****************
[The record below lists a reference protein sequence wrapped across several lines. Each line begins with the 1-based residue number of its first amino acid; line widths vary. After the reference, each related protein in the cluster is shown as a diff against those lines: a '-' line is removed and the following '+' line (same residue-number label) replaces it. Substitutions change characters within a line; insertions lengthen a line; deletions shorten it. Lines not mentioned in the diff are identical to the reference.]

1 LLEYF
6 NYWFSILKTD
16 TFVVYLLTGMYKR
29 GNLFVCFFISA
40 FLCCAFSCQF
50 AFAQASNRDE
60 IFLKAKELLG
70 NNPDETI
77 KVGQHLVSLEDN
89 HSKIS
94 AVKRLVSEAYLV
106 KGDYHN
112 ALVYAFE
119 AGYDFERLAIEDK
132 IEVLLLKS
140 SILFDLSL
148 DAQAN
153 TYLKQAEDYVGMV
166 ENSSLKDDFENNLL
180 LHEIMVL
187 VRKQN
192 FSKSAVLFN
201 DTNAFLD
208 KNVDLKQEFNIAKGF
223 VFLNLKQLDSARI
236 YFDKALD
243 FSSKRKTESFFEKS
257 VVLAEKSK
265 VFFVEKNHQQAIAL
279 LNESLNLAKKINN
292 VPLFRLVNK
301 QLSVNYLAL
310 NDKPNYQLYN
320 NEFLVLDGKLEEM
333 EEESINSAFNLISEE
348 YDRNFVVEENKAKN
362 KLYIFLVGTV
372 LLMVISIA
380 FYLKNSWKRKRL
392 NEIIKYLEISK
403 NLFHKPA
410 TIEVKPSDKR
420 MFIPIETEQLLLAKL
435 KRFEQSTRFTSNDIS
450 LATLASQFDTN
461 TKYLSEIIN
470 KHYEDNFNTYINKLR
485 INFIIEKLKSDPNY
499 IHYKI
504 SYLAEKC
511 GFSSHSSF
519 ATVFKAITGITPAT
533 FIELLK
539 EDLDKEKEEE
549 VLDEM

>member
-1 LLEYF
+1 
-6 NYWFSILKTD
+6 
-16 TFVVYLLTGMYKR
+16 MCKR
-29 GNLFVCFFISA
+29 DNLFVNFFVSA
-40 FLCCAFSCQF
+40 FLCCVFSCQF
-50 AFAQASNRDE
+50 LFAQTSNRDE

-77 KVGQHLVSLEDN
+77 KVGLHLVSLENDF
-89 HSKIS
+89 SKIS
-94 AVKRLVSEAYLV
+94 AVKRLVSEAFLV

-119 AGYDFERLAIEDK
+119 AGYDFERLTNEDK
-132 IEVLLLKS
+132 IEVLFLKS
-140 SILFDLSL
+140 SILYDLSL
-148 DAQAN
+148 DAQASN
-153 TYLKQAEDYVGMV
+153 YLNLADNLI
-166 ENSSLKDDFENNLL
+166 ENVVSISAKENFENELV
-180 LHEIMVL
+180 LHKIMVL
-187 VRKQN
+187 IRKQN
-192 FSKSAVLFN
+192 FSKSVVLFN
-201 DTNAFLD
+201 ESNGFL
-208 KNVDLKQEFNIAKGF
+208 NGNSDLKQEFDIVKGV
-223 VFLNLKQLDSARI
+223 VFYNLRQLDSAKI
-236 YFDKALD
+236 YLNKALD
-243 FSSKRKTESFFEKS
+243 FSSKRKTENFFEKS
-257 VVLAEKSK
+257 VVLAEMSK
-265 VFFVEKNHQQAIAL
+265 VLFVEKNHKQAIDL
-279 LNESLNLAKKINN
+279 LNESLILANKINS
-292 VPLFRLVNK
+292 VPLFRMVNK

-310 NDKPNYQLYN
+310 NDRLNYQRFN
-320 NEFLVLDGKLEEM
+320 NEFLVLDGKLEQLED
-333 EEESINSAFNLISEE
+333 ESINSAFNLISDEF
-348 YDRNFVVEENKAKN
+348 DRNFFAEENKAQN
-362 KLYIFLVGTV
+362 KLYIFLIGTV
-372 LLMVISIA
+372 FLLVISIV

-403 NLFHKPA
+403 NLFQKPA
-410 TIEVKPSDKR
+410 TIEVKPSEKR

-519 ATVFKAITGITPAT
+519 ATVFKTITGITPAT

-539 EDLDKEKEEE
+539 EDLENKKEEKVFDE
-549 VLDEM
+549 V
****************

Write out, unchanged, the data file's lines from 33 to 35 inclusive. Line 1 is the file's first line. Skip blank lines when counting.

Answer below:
301 QLSVNYLAL
310 NDKPNYQLYN
320 NEFLVLDGKLEEM